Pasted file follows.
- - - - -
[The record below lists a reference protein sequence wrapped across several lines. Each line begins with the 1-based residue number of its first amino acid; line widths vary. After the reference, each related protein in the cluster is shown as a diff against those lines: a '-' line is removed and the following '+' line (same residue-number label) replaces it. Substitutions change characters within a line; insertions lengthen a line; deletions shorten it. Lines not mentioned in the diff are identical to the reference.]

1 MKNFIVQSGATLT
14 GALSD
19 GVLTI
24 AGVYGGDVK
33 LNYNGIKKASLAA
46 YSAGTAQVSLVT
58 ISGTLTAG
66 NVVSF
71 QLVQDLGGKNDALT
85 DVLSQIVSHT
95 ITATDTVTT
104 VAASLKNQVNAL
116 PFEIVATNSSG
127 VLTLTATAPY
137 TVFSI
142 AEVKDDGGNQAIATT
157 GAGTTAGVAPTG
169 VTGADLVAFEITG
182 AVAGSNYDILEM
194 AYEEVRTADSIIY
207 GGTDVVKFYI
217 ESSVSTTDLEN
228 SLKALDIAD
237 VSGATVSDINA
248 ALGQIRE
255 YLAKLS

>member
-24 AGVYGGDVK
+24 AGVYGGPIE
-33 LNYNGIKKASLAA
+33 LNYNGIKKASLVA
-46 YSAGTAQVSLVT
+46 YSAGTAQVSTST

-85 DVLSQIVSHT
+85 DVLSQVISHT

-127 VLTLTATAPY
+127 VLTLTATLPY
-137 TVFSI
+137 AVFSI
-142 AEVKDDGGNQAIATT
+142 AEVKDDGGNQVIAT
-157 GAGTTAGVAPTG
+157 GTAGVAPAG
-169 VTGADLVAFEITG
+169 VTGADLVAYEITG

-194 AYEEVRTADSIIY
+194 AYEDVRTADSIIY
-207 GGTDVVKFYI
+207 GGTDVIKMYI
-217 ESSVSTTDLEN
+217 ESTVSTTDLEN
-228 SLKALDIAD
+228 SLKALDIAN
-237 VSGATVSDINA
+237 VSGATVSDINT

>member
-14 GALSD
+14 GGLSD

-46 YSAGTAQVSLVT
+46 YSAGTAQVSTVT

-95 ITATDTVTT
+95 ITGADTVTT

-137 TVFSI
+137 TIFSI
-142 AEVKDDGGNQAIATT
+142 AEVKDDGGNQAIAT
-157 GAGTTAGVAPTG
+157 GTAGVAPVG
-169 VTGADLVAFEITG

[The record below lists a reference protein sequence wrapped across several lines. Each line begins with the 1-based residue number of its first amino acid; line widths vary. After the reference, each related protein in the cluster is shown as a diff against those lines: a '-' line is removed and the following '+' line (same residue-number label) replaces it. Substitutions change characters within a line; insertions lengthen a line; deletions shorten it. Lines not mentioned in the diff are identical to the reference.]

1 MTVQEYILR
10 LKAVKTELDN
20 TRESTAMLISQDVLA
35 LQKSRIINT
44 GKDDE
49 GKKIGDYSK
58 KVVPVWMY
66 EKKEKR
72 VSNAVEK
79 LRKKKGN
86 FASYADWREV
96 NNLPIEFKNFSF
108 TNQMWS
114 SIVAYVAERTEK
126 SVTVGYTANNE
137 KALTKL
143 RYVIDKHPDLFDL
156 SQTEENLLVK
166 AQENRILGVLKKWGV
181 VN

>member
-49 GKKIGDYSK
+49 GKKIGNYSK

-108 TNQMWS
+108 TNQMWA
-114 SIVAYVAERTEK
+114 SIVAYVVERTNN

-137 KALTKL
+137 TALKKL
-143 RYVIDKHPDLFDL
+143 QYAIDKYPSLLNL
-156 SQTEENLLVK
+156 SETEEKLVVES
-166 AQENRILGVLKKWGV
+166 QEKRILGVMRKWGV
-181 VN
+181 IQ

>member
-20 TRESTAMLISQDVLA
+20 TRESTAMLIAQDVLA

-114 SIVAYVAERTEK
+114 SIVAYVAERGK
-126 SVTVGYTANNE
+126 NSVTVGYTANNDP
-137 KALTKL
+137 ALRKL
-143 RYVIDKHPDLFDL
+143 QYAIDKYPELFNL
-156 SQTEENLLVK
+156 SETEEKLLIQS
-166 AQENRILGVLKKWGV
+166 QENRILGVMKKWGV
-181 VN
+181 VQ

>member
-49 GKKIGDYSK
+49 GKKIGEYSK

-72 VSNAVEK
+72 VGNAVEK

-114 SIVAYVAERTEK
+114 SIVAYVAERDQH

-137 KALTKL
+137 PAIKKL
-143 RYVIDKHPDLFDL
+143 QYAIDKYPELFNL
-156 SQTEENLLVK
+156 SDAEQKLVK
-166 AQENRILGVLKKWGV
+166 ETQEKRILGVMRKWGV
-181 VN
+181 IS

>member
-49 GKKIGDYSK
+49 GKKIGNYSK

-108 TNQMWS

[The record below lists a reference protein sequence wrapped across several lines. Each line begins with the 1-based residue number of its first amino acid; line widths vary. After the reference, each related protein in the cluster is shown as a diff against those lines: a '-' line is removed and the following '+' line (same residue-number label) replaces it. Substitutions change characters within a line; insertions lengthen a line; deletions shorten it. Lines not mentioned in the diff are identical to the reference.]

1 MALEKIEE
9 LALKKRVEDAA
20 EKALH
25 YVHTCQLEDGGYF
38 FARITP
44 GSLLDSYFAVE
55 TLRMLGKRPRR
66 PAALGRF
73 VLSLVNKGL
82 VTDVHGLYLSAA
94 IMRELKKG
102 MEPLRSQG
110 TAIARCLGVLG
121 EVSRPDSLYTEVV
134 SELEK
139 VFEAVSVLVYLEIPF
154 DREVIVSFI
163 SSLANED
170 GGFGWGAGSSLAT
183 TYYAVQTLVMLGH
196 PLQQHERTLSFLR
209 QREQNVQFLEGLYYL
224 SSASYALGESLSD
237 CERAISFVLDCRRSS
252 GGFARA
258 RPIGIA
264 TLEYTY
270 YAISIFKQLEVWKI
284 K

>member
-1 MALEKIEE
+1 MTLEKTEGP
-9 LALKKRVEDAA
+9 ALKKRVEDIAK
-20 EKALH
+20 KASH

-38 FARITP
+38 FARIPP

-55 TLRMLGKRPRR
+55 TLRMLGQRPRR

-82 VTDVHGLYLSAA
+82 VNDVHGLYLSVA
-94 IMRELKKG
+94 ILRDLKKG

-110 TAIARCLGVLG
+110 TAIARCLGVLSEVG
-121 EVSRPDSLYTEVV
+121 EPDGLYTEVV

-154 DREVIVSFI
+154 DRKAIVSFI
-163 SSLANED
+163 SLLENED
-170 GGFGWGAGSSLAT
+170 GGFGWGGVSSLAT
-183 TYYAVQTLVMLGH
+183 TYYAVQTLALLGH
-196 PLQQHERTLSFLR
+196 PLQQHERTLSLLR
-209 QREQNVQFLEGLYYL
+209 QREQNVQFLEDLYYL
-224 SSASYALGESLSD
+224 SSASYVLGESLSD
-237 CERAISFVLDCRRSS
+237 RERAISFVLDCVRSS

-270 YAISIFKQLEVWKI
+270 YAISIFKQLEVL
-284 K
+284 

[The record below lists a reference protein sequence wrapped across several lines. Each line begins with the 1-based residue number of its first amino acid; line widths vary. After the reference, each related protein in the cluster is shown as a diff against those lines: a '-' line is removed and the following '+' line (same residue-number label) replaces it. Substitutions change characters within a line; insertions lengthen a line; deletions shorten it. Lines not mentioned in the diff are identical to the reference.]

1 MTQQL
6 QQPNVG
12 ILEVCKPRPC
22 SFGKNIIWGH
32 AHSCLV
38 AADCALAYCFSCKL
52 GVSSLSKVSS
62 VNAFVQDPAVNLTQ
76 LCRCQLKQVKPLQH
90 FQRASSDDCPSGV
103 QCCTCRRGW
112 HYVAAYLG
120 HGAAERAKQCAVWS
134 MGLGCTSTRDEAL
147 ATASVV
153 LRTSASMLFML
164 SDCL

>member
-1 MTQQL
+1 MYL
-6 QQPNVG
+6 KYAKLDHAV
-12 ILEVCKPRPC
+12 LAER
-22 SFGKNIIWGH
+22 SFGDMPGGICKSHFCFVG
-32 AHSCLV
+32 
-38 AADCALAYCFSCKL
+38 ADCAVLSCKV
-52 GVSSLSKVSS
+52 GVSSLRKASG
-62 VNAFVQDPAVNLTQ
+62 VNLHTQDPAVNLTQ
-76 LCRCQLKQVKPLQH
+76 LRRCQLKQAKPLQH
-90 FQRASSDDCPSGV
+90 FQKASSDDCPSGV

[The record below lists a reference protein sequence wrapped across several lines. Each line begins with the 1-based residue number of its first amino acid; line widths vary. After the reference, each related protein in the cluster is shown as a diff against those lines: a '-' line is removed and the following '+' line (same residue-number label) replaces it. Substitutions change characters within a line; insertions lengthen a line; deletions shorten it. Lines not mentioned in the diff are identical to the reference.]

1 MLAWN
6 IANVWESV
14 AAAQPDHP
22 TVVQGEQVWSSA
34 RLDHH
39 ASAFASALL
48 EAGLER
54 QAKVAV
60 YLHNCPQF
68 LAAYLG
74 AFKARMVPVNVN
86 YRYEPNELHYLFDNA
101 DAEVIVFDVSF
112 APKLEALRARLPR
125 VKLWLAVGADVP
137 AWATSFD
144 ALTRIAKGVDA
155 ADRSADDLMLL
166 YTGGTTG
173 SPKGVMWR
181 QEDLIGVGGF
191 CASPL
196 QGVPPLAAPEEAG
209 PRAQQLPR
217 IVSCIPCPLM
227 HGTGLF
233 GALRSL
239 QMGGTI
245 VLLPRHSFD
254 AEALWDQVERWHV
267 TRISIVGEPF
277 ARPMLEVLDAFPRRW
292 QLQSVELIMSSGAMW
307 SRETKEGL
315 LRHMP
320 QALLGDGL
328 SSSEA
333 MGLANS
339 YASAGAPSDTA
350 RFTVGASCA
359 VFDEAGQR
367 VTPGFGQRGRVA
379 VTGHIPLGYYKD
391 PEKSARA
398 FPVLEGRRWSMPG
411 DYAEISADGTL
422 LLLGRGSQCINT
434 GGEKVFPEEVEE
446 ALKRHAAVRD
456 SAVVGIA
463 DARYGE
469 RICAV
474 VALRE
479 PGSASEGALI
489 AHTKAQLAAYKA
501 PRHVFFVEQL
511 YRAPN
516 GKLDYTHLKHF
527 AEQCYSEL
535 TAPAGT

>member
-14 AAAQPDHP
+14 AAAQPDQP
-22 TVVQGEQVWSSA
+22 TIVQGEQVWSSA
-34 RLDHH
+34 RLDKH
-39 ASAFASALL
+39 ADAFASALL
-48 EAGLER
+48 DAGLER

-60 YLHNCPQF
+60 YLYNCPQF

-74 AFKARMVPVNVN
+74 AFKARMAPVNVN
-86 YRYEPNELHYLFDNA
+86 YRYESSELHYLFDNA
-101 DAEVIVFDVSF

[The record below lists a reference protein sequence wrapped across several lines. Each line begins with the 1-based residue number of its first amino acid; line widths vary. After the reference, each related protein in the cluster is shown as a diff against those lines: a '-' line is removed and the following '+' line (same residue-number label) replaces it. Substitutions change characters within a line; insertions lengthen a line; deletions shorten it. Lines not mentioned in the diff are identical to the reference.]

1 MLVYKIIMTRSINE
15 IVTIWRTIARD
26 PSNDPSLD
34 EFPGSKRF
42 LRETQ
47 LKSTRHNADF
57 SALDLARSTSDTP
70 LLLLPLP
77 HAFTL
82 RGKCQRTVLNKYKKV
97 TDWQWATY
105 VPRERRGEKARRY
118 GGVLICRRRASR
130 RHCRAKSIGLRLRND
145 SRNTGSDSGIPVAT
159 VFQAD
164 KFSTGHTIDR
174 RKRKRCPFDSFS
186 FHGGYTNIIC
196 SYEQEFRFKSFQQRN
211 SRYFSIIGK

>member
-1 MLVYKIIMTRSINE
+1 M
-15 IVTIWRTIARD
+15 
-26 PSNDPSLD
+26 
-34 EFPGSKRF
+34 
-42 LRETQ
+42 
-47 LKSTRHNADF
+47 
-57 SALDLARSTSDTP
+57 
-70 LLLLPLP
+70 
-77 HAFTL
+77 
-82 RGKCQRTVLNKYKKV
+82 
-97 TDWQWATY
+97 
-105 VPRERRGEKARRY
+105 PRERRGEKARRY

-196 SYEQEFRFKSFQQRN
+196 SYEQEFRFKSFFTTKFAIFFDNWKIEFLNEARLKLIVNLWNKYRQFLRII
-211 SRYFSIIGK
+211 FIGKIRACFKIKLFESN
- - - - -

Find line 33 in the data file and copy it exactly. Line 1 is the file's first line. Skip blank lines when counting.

-46 YSAGTAQVSLVT